Here’s Johnny, with a Concert and New LP

By Joanne A Calitri   |   May 17, 2018
Musician Johnny Irion live in Santa Ynez pre-album release gig

One not to miss live is singer-songwriter, musician’s musician Johnny Irion, no stranger to his love of writing music and performing live. His bigger-than-Texas heart of gold is returning happily and with deep affection to our town, with a live concert at the Lobero Theatre on Tuesday, May 22, to celebrate the launch of his new album, Driving Friend, recorded in Santa Barbara between touring and recording with his band US Elevator in 2016-17. A caveat from the LP is the song “Palm Springs”, about a day in his life while staying at his uncle Thomas Steinbeck’s home in Montecito.

Our phone interview this week:

Q. Is the song “Palm Springs” a real story? 

A. I wrote that song in Montecito. I had a friend who invited me to go to Palm Springs and then disinvited me because his girlfriend could go, so I stayed in Montecito, and a flyer came to the door saying, “Get your diamonds, final sale at A.H. Gaspar Jewelers,” and I wrote the song. I liken it to Graham Parson’s records where the lyrics leave one guessing: Is that a true story?

Where was your head and heart when you created the songs for Driving Friend?

I try to write all the time, nesting ideas. It’s the way I like to work, to write every day, so when there is time to record I have a plethora of songs. It’s a constant push to have new material. The song “Salvage The Day”, my Beatles-esque White Album song I started writing at 8 am and finished at 4 pm. “Cabin Fever”, I wrote in the car one cold day in the Berkshires dreaming about a cozy lodge getaway. “Will You Be Left Behind?” is a gospel sing-along song inspired by a line in the book Reasons To Believe: One Man’s Journey Among The Evangelicals and the Faith He Left Behind, by western Massachusetts-based author John Marks.

What is your writing instrument?

I go back and forth between guitar and piano a lot, and sometimes I don’t even have an instrument and it will just be in my head, I put it in my phone and then pick up my instrument and surf for the key and chords. A perfect writing tool is the piano, and the guitar helps to simplify things. With the guitar, I can genre-fy it quickly. With the piano, I don’t get locked in.

What is the tone and key of the album’s music? 

I have a lot of the acoustics tuned down a full step, and when they hit the tape, it gives a rich quality and amplifies the low end of the instrument. I dropped where my voice likes to sit a full step down. In my younger years, I constantly sang a little too high. When you’re in the studio, it makes sense to find the keys that work. There are a lot of D flats, Fs, and A major keys on the LP.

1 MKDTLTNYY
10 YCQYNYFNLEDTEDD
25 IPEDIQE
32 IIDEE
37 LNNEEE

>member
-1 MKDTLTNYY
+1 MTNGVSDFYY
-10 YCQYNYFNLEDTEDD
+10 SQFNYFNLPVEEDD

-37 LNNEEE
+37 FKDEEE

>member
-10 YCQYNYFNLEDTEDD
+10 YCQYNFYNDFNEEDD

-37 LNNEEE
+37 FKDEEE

How was it recorded, analog to digital? 

We got this tape machine rolling that Alan lent us, a vintage 1,000-pound 24-track 

Studer A-80. We hit the tape and then Pro Tools, kind of the norm right now. We used the same reel over and over, for both this LP and the US Elevator LP. It was more like a mix tape, it was cost-effective for us and kept it green by recycling it. Re-recording over the same tape gives it a low end, that warmth, and I’m falling in love with the way it sounds. 

Recorded as one band or separate tracks?

We recorded all together as a band, and didn’t use headphones! I put a QSC monitor on the floor and we hit the tape.

Name the musicians, engineers, and producers on Driving Friend

A shout out to A-list musicians: bassist Nate Modisette, drummer Griffin Goldsmith, and pianist/guitarist Taylor Goldsmith (Dawes), Pat Sansone on guitar (Wilco), James Raymond on keys (David Crosby’s son), singer Sarah Lee Guthrie, singer Nicki Bluhm (Nicki Bluhm & the Gramblers), engineer and keys Brett Long, and Tim Bluhm (The Mother Hips) on multiple instruments who also mixed the LP, and executive producer Alan Kozlowski.

New LP Driving Friend by Johnny Irion [photo courtesy of the artist]

Where does this new work fit into your songbook? 

This is literally like a publisher saying, “You’ve got a studio, go in and publish your songs.” I go with my gut and my heart saying, “Do this” – it’s an exercise in recording from the gut. The new LP is the most Americana record I’ve made based on the themes in it, like the song “Emily”. Santa Barbara has been amazing for me, I made US Elevator’s and this LP there. I love the fact that these records were made there. 

Tell us about your record label, co-op with Blackwing Pencils and Tuneanthropy…

Sarah Lee Guthrie [my wife] and I formed our own record label, Rte. 8. To promote and distribute Driving Friend, I collaborated with Blackwing Pencils, my great-uncle John Steinbeck’s pencil of choice. He’d sharpen 24 a day and use each one until it got down to the nub, writing The Grapes of Wrath longhand in a notebook. A portion of every album sold will benefit the Blackwing Foundation, which funds music and arts programs in public schools. My music awareness foundation is called Tuneanthropy. Email me your ideas! 

What are the first three songs on your playlist at home?

I’m listening to Magic Sam the Chicago Blues player and don’t know why he’s not revered with “Lightnin‘” Hopkinsand Robert Johnson. I listen to Dvorak a lot; that’s where the melodies are. I write a song after listening to his stuff, the melodies that pop out of his melodies to me! And been obsessed with the song “Alone Again Naturally” by Gilbert O’Sullivan. Its a beautiful song, I like the delivery, chord progression and bridge a lot; it’s a very simple and beautifully recorded song. The melody is very close to the song “Sgt. Pepper’s Lonely Hearts Club Band” by Paul McCartney, same cadence and everything. You’d have to be obsessed with The Beatles like me to know that!

411: May 22 Lobero Theatre, Santa Barbara, 


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